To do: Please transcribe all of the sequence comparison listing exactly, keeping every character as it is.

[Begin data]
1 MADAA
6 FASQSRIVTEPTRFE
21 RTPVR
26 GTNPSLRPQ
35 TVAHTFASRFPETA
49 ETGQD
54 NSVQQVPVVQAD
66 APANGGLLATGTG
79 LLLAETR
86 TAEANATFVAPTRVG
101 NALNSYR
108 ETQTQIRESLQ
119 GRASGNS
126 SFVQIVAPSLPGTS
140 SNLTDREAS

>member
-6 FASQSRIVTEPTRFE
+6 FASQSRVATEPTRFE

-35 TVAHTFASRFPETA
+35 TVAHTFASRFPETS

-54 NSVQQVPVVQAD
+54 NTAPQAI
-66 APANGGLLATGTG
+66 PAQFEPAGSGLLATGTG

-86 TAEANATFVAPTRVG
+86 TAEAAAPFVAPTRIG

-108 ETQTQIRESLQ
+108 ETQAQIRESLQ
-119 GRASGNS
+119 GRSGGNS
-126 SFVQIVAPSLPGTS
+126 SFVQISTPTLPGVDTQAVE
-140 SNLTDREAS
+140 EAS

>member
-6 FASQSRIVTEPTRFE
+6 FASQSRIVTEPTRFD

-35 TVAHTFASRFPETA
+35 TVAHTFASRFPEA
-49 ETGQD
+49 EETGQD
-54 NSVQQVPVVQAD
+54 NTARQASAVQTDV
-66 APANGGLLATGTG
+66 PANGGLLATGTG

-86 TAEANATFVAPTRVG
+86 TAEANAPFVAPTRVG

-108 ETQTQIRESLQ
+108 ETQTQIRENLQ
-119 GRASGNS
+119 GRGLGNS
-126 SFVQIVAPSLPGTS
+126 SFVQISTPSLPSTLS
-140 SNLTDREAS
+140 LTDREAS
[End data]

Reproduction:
1 MADAA
6 FASQSRIVTEPTRFE
21 RTPVR
26 GTNPSLRPQ
35 TVAHTFASRFPETA
49 ETGQD
54 NSVQQVPVVQAD
66 APANGGLLATGTG
79 LLLAETR
86 TAEANATFVAPTRVG
101 NALNSYR
108 ETQTQIRESLQ
119 GRASGNS
126 SFVQIVAPSLPGTS
140 SNLTDREAS

>member
-6 FASQSRIVTEPTRFE
+6 FASQSRVATEPTRFE

-35 TVAHTFASRFPETA
+35 TVAHTFASRFPETS

-54 NSVQQVPVVQAD
+54 NTAPQAI
-66 APANGGLLATGTG
+66 PAQFEPAGSGLLATGTG

-86 TAEANATFVAPTRVG
+86 TAEAAAPFVAPTRIG

-108 ETQTQIRESLQ
+108 ETQAQIRESLQ
-119 GRASGNS
+119 GRSGGNS
-126 SFVQIVAPSLPGTS
+126 SFVQISTPTLPGVDTQAVE
-140 SNLTDREAS
+140 EAS

>member
-6 FASQSRIVTEPTRFE
+6 FASQSRIVTEPTRFD

-35 TVAHTFASRFPETA
+35 TVAHTFASRFPEA
-49 ETGQD
+49 EETGQD
-54 NSVQQVPVVQAD
+54 NTARQASAVQTDV
-66 APANGGLLATGTG
+66 PANGGLLATGTG

-86 TAEANATFVAPTRVG
+86 TAEANAPFVAPTRVG

-108 ETQTQIRESLQ
+108 ETQTQIRENLQ
-119 GRASGNS
+119 GRGLGNS
-126 SFVQIVAPSLPGTS
+126 SFVQISTPSLPSTLS
-140 SNLTDREAS
+140 LTDREAS